If anyone in Alabama appreciates the old adage “everything
in moderation,” it is farmers, whose planting has been delayed by an immoderate
amount of rain recently.
This immoderation is playing out all over the state.
“It’s terrible,” says Brandon Dillard, an Alabama Extension
regional agent in southeast Alabama’s Wiregrass. “Some farmers have managed to get their corn
planting finished, but there is very little cotton or peanuts in the ground.”
“As soon as it gets dry enough to get back into the field,
along comes another rain. Instead of 2 or 3 inches of rain, we’re getting 3, 4
and even 5 inches every 4 or 5 days.”
Planting Decision Changes
Dillard says the heavy rainfall has already forced producers
in some cases to reduce their projected acreage by 10 to 15 percent due to the
inability to plant on rain-drenched soils.
The wet weather has changed planting dynamics too. Some producers who had originally planned on
cotton or peanuts have opted for soybeans instead.
“One producer even has returned his corn seed to his dealer and
is opting for cotton instead,” Dillard says.
In the Black Belt region of west Alabama, farmers operate
according to another old adage: “If the ground is wet in the Black Belt you are
going to get stuck.”
Equipment Mired in Wet Soil
In fact, unplanted cropland is so water-saturated in some
places that the corn stubble from the previous crop has been washed out of
fields, according to Extension Regional Agent Rudy Yates.
Lots of equipment has already been mired in wet soils too. A stretch of sunny days with warm breezes
would go a long way toward improving the situation, he says, though adding that
this doesn’t appear likely over the next few days.
Like Dillard, Yates expects that the planting delays will
lead to more farmers opting to plant soybeans this year.
The situation appears to be especially severe in Alabama’s
Gulf Coastal region, especially in the southernmost reaches of Mobile and
Baldwin counties, according to Regional Extension Agent Kim Wilkins.
Corn plantings are faring a little better in southwest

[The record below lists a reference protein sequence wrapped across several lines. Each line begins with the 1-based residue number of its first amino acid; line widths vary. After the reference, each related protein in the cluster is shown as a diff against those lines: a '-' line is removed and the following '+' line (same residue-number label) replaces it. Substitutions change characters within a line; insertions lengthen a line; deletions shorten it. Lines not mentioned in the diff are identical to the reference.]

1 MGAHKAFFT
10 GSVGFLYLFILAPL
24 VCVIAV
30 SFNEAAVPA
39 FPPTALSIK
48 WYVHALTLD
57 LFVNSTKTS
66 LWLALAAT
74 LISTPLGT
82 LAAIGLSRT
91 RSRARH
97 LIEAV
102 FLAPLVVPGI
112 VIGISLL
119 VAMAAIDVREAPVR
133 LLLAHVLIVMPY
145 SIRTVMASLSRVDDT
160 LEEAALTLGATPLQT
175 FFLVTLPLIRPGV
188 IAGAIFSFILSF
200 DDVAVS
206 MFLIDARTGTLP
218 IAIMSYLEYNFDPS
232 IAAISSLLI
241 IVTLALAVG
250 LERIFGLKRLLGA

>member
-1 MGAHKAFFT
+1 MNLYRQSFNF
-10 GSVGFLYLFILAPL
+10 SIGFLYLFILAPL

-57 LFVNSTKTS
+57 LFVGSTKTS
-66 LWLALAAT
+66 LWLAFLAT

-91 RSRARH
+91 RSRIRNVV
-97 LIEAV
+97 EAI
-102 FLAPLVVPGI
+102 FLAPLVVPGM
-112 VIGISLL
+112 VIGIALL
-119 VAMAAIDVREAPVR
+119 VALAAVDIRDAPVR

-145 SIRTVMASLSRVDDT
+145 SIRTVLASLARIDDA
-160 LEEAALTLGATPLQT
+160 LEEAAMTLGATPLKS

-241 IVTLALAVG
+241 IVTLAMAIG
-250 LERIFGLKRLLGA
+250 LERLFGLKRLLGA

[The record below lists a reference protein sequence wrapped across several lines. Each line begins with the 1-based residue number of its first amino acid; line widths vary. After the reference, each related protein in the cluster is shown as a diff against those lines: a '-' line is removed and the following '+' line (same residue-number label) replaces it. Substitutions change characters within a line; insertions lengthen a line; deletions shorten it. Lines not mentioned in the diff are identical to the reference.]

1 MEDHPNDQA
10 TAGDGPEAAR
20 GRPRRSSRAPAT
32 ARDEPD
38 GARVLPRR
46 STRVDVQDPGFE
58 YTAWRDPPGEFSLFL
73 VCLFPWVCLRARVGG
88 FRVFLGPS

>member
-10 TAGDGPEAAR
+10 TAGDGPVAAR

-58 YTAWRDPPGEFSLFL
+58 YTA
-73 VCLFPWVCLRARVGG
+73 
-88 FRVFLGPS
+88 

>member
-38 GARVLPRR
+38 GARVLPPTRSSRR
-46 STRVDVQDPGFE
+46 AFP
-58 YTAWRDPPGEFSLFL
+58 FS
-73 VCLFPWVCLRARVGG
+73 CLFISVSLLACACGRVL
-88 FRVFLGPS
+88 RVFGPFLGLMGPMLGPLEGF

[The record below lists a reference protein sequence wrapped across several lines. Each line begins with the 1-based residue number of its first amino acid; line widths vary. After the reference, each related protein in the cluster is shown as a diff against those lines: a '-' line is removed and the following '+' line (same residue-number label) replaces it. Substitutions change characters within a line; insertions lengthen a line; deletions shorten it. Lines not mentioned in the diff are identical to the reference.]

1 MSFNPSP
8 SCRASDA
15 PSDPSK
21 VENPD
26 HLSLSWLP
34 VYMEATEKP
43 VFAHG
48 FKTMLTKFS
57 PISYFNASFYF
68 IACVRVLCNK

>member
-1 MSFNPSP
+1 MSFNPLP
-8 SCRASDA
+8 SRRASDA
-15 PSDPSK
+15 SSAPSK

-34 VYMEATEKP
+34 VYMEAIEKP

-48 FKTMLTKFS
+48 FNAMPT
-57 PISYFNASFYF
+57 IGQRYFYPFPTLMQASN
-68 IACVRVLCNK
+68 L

Alabama, as farmers were able to get seed into the ground sooner than their
counterparts in other regions of the state.
Even so, the recent heavy rains, which reached as high as 15 inches within
the last few days in some places, have put a virtual halt on plantings,
according to Wilkins.
“I’m worried about the planted corn in some places washing away,”
Planted Crop in Jeopardy
It’s not just the delayed planting that worries crop
experts. At Auburn University, Dr. Dale Monks, an Extension crops physiologist and
a professor in the Department of Crop, Soil and Environmental Sciences, says
that that the excessive rainfall may also affect some of the crops already in
“The soil can become so saturated with water that the seed
is deprived of oxygen and fails to germinate,” Monks says.
Emerging plants are not immune either, he says.
Within saturated soil, plants are unable to take up water
and nutrients and its growth is hindered and stopped, according to Monks.
“Corn plants, for example, will begin to turn yellow —
sometimes purplish because of the lack of nitrogen and phosphorous,” he says.
Soggy soils also prevent plants from establishing deep root
systems, further undermining their ability to take in nutrients and water late
in the season.
Technology Lending a Helping Hand
There is some good news.
Technological advances in the last few years have enabled some farmers
to work around these challenges, at least to a degree.
Charles Burmester, an Extension agronomist based in the Tennessee
Valley, credits two advances — GPS-guided planters and treated seed — with
enabling farmers to put seed into the ground within narrower planting windows.
“It’s just amazing how quickly they can get across the
fields now,” Burmester says. “Guidance systems allow farmers to operate their
machinery for longer durations and with the treated seed, we don’t have to
bother with granules and sprays or with putting in furrows.”
Underscoring just how efficient these planting regimens have
become, he related the experience of one farmer who managed to plant 600 acres
of corn in a single day.
Minimal and no-tilling planting has offered advantages too
by enabling farmers with heavier equipment to get into the fields sooner and
without running the risk of being mired in soggy soil. Burmester says.
Weather experts say that it is difficult to account for the factors
that have contributed to this unusually wet planting season. However, Florida State Climatologist David
Zierden, says there is a chance that producers could be dealing with similar wet
conditions in the fall.
Conditions in the Pacific Ocean are projected to produce an El
Nino phase in the Southeast during the fall and winter.
If this projection plays out, Zierden says there is a chance
that producers could contend with a set of conditions similar to the last El
Nino phase in 2009, when unusually wet conditions in October played havoc with harvesting.
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